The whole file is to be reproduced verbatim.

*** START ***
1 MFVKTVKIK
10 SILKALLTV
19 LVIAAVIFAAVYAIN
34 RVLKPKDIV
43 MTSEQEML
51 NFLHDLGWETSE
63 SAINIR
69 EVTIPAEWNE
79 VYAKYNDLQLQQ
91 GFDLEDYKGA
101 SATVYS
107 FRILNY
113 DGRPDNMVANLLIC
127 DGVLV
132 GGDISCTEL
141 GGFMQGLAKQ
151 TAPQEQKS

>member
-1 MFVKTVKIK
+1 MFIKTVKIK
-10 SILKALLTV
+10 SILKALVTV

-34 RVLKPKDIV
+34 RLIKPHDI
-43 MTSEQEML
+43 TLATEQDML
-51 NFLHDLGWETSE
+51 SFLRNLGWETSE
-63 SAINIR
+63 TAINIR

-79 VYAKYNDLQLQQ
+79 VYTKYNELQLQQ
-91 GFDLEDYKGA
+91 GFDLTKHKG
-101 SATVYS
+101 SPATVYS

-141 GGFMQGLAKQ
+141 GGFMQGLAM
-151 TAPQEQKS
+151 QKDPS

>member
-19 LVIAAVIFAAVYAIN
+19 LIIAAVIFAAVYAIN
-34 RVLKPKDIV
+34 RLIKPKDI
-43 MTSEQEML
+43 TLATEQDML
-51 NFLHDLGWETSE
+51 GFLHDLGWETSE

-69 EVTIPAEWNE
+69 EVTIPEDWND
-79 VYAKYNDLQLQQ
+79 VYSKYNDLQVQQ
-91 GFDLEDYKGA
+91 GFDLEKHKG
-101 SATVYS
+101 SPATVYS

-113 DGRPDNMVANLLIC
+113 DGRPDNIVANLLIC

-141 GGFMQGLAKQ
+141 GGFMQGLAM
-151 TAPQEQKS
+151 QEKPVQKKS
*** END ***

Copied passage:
1 MFVKTVKIK
10 SILKALLTV
19 LVIAAVIFAAVYAIN
34 RVLKPKDIV
43 MTSEQEML
51 NFLHDLGWETSE
63 SAINIR
69 EVTIPAEWNE
79 VYAKYNDLQLQQ
91 GFDLEDYKGA
101 SATVYS
107 FRILNY
113 DGRPDNMVANLLIC
127 DGVLV
132 GGDISCTEL
141 GGFMQGLAKQ
151 TAPQEQKS

>member
-1 MFVKTVKIK
+1 MFIKTVKIK
-10 SILKALLTV
+10 SILKALVTV

-34 RVLKPKDIV
+34 RLIKPHDI
-43 MTSEQEML
+43 TLATEQDML
-51 NFLHDLGWETSE
+51 SFLRNLGWETSE
-63 SAINIR
+63 TAINIR

-79 VYAKYNDLQLQQ
+79 VYTKYNELQLQQ
-91 GFDLEDYKGA
+91 GFDLTKHKG
-101 SATVYS
+101 SPATVYS

-141 GGFMQGLAKQ
+141 GGFMQGLAM
-151 TAPQEQKS
+151 QKDPS

>member
-19 LVIAAVIFAAVYAIN
+19 LIIAAVIFAAVYAIN
-34 RVLKPKDIV
+34 RLIKPKDI
-43 MTSEQEML
+43 TLATEQDML
-51 NFLHDLGWETSE
+51 GFLHDLGWETSE

-69 EVTIPAEWNE
+69 EVTIPEDWND
-79 VYAKYNDLQLQQ
+79 VYSKYNDLQVQQ
-91 GFDLEDYKGA
+91 GFDLEKHKG
-101 SATVYS
+101 SPATVYS

-113 DGRPDNMVANLLIC
+113 DGRPDNIVANLLIC

-141 GGFMQGLAKQ
+141 GGFMQGLAM
-151 TAPQEQKS
+151 QEKPVQKKS